Middlebury selectboard to discuss pipeline Tuesday evening
MIDDLEBURY — The Middlebury selectboard on Tuesday, May 27, will discuss and potentially take a pro or con position on “Phase II” of the proposed Addison Rutland Natural Gas Project.
The Phase II project, pitched by Vermont Gas, involves a pipeline that would funnel natural gas from Middlebury, through Cornwall and Shoreham, under Lake Champlain, to the International Paper mill in Ticonderoga, N.Y. International Paper would bankroll the $70 million project as a means of receiving natural gas to power its mill, a facility that is currently dependent on more expensive fuel oil.
Residents of Cornwall and Shoreham passed resolutions in March opposing the Phase II project, based primarily on safety, property rights and environmental concerns. The Cornwall selectboard has officially declared its opposition to the plan, while the Shoreham board has remained neutral. Around 200 people turned out at a Vermont Public Service Board (PSB) hearing on May 7 in Shoreham and scores of area residents stated their views on the proposed project.
Now Middlebury officials are looking to share their views on the project in anticipation of an end-of-May deadline for affected communities to weigh in. The PSB is a quasi-judicial board that will decide whether to green-light Phase II; it has already OK’d the Phase I pipeline project that will bring natural gas from Colchester to Middlebury.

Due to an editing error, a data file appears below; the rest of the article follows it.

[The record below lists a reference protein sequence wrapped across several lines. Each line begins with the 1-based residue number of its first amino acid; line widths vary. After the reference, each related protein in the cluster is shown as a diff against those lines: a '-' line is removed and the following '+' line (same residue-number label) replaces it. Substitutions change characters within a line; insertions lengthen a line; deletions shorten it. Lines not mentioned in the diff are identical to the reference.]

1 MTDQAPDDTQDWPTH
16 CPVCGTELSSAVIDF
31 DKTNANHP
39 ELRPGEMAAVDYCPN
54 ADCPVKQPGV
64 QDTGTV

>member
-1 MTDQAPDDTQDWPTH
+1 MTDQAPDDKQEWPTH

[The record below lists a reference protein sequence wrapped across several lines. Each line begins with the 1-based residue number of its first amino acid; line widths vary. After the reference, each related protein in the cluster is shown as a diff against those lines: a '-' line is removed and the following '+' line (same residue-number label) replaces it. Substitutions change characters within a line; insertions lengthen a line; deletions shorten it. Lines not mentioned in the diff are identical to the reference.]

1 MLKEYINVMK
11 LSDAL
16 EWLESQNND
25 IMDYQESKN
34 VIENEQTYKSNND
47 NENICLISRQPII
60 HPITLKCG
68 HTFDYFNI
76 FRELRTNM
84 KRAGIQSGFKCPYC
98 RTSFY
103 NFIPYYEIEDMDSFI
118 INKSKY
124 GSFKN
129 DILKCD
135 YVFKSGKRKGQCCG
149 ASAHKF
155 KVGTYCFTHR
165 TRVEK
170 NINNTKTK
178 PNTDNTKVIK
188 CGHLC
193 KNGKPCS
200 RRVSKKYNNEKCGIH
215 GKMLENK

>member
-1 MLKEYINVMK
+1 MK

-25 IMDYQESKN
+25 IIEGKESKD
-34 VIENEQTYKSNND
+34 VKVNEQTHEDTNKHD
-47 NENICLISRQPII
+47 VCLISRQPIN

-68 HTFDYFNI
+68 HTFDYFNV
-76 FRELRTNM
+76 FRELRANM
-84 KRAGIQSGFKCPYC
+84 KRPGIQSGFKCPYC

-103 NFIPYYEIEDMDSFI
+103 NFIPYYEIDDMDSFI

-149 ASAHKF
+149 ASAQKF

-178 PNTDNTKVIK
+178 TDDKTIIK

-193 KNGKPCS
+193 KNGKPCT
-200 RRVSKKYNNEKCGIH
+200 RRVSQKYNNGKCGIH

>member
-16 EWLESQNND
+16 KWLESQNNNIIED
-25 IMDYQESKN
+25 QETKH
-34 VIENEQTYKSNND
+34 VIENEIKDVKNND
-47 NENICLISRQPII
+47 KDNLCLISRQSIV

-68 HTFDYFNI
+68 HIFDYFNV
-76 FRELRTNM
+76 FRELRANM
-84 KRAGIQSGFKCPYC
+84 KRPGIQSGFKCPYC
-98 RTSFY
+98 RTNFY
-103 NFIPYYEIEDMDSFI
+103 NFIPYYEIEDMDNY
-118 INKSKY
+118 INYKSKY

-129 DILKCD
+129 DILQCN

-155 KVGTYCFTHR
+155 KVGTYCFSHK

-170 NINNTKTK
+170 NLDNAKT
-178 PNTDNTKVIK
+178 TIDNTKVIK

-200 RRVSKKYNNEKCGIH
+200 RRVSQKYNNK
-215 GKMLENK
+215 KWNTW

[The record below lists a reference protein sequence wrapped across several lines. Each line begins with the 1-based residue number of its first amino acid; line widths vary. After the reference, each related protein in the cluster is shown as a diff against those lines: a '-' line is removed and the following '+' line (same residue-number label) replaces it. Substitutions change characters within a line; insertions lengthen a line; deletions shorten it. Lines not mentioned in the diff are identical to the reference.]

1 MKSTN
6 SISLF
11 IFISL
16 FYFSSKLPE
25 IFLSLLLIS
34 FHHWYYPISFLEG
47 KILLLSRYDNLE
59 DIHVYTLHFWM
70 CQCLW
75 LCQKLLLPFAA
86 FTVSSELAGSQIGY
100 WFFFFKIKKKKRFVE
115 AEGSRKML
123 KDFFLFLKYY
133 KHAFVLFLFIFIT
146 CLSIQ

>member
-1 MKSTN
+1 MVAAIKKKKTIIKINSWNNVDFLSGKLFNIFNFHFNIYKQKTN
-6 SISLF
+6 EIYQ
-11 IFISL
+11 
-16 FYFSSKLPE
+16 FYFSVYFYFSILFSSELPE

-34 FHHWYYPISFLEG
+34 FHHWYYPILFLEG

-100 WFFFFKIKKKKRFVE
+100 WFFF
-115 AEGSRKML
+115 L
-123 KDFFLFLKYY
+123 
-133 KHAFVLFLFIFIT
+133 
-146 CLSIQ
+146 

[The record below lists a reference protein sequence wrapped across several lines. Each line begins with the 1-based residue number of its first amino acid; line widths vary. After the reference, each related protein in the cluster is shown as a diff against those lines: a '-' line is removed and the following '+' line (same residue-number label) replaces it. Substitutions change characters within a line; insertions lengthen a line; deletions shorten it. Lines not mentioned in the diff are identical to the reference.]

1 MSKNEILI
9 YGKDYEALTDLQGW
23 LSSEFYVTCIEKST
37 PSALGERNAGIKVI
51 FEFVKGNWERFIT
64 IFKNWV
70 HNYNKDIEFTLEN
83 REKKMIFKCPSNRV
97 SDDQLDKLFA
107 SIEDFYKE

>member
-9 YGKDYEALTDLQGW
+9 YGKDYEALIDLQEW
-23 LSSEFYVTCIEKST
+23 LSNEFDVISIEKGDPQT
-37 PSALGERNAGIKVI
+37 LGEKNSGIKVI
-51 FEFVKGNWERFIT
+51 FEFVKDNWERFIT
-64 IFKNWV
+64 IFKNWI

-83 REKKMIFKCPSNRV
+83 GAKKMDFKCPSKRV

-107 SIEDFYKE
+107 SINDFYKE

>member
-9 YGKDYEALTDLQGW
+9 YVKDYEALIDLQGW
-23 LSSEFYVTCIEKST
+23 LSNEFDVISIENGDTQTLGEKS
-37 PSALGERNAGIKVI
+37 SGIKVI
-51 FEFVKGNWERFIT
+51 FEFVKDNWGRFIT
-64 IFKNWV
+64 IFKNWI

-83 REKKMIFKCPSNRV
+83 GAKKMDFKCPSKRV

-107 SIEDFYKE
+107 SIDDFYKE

The Middlebury selectboard held a public meeting on April 29 to receive feedback from local landowners who would be directly affected by the Phase II project. The board has already conveyed to the PSB a list of Phase II concerns, including how the proposed pipeline would be buried under the Otter Creek, how infrastructure would be made safe from potential criminal activity, and whether Vermont Gas is willing to provide training and equipment to make sure the town is able to effectively respond to any accidents.
Selectboard Chairman Dean George said Thursday he anticipates primarily a board discussion on Phase II at the May 27 meeting. Board members will be invited to state their views on the plan. He is not sure whether the discussion will lead to the board taking a formal position on the proposal.
He said members of the public may also be allowed to provide additional input at the gathering.
Meanwhile, Vermont Gas has provided numbers on potential property tax revenues the town of Middlebury could derive from the Addison Rutland Natural Gas Project infrastructure. Those figures indicate that:
• Phase I involves 0.34 miles of transmission pipeline that would generate a combined total of $13,422 in year one. Around $4,632 of that would be municipal tax revenues, with the remaining $8,789 being school taxes.
• Phase II would involve 7.6 miles of pipeline generating a total of approximately $300,000 in property taxes in year one. Vermont Gas officials said $196,479 of that total would be school taxes, with the remaining $103,557 in municipal taxes.
It should be noted that the property tax revenues to the community would decline over the years based on depreciation of the pipeline infrastructure.
Reporter John Flowers is at [email protected].
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